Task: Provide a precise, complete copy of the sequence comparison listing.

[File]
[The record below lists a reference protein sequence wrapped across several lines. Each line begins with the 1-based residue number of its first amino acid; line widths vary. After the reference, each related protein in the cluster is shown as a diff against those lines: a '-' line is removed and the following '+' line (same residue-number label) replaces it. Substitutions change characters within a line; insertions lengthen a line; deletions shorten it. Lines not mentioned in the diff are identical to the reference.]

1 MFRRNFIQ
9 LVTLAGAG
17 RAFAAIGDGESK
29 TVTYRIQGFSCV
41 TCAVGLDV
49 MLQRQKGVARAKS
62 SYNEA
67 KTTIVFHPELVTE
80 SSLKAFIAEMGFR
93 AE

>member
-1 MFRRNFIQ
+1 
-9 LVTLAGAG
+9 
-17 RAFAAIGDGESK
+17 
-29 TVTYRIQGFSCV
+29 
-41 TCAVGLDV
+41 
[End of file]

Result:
[The record below lists a reference protein sequence wrapped across several lines. Each line begins with the 1-based residue number of its first amino acid; line widths vary. After the reference, each related protein in the cluster is shown as a diff against those lines: a '-' line is removed and the following '+' line (same residue-number label) replaces it. Substitutions change characters within a line; insertions lengthen a line; deletions shorten it. Lines not mentioned in the diff are identical to the reference.]

1 MFRRNFIQ
9 LVTLAGAG
17 RAFAAIGDGESK
29 TVTYRIQGFSCV
41 TCAVGLDV
49 MLQRQKGVARAKS
62 SYNEA
67 KTTIVFHPELVTE
80 SSLKAFIAEMGFR
93 AE

>member
-1 MFRRNFIQ
+1 
-9 LVTLAGAG
+9 
-17 RAFAAIGDGESK
+17 
-29 TVTYRIQGFSCV
+29 
-41 TCAVGLDV
+41 